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Type: Journal article
Title: Effects of hypoxia on genioglossus and scalene reflex responses to brief pulses of negative upper-airway pressure during wakefulness and sleep in healthy men
Author: Eckert, D.
McEvoy, R.
George, K.
Thompson, K.
Catcheside, P.
Citation: Journal of Applied Physiology, 2008; 104(5):1426-1435
Publisher: Amer Physiological Soc
Issue Date: 2008
ISSN: 8750-7587
Statement of
Danny J. Eckert, R. Doug McEvoy, Kate E. George, Kieron J. Thomson, and Peter G. Catcheside
Abstract: Hypoxia can depress ventilation, respiratory load sensation, and the cough reflex, and potentially other protective respiratory reflexes such as respiratory muscle responses to increased respiratory load. In sleep-disordered breathing, increased respiratory load and hypoxia frequently coexist. This study aimed to examine the effects of hypoxia on the reflex responses of 1) the genioglossus (the largest upper airway dilator muscle) and 2) the scalene muscle (an obligatory inspiratory muscle) to negative-pressure pulse stimuli during wakefulness and sleep. We hypothesized that hypoxia would impair these reflex responses. Fourteen healthy men, 19–42 yr old, were studied on two separate occasions, ~1 wk apart. Bipolar fine-wire electrodes were inserted orally into the genioglossus muscle, and surface electrodes were placed overlying the left scalene muscle to record EMG activity. In random order, participants were exposed to mild overnight hypoxia (arterial oxygen saturation ~85%) or medical air. Respiratory muscle reflex responses were elicited via negative-pressure pulse stimuli (approximately –10 cmH2O at the mask, 250-ms duration) delivered in early inspiration during wakefulness and sleep. Negative-pressure pulse stimuli resulted in a short-latency activation followed by a suppression of the genioglossus EMG that did not alter with hypoxia. Conversely, the predominant response of the scalene EMG to negative-pressure pulse stimuli was suppression followed by activation with more pronounced suppression during hypoxia compared with normoxia (mean ± SE suppression duration 64 ± 6 vs. 38 ± 6 ms, P = 0.006). These results indicate differential sensitivity to the depressive effects of hypoxia in the reflex responsiveness to sudden respiratory loads to breathing between these two respiratory muscles.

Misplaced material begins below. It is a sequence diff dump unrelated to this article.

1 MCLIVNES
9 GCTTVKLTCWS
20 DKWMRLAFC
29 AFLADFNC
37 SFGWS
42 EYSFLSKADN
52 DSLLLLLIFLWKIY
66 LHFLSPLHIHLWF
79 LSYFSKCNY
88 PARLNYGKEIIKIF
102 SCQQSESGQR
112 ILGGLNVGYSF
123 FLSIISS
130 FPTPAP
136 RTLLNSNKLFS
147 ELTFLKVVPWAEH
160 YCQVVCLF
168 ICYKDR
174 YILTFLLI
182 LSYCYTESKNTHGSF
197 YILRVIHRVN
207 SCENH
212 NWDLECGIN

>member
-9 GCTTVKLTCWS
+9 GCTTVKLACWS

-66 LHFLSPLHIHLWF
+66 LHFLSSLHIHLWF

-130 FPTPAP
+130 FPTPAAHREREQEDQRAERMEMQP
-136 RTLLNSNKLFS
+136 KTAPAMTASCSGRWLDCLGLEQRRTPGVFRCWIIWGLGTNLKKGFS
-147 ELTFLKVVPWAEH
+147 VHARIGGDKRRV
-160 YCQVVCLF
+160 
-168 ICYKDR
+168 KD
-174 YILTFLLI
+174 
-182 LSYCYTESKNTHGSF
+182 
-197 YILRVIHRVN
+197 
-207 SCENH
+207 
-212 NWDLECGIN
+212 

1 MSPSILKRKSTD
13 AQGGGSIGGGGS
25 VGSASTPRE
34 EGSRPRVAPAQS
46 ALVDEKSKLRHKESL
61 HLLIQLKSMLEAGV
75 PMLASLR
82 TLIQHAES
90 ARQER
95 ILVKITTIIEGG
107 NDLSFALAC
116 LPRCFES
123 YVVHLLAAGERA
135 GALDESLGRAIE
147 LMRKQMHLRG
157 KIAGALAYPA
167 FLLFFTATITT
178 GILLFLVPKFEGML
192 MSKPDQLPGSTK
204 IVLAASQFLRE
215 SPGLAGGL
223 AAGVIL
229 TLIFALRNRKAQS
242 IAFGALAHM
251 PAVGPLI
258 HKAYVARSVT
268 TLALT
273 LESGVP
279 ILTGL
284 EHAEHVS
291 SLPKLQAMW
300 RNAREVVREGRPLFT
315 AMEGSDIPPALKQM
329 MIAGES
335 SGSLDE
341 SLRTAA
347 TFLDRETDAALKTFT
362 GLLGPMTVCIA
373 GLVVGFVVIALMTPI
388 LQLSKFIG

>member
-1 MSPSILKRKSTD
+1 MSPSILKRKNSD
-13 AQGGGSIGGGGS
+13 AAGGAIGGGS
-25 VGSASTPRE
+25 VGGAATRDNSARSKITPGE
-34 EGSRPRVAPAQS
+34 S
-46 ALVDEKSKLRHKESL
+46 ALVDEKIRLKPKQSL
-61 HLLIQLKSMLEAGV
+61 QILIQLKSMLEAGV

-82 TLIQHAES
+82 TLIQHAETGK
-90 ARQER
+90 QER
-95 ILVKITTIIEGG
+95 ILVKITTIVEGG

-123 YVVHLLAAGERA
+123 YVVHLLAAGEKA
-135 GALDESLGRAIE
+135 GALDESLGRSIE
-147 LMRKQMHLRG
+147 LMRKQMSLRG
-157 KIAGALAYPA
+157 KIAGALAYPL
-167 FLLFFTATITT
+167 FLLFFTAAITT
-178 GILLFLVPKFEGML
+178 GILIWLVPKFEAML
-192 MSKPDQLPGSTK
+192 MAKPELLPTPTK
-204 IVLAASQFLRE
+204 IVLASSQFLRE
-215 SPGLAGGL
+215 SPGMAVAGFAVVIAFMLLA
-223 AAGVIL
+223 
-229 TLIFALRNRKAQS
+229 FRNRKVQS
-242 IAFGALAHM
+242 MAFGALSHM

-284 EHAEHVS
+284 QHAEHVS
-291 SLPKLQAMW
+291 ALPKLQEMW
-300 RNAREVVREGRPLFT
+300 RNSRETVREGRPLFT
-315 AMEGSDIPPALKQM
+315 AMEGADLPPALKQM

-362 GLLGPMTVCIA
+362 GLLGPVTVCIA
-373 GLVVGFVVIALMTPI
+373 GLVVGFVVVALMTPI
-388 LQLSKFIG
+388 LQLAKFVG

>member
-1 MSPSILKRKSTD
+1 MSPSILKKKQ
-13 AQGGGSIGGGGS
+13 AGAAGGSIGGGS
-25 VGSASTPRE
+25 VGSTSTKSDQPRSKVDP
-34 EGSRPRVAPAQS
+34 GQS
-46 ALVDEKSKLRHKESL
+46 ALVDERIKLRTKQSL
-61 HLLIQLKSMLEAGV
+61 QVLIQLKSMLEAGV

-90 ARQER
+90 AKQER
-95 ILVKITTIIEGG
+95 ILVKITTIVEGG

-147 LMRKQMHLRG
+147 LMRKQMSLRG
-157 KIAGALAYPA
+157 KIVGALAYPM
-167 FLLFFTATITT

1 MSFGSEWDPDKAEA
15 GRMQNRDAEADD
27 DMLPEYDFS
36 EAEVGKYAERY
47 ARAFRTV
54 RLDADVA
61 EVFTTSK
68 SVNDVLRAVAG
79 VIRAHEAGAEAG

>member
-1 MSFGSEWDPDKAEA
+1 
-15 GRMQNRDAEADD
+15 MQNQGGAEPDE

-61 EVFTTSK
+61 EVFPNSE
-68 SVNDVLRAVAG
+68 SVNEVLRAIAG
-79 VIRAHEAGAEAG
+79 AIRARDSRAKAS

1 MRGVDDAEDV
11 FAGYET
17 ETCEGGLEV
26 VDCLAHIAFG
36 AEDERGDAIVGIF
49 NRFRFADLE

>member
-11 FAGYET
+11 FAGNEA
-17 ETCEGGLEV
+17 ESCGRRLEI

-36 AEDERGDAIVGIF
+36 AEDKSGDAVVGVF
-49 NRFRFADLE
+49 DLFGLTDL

Keywords: respiratory reflexes
sleep-disordered breathing
DOI: 10.1152/japplphysiol.01056.2007
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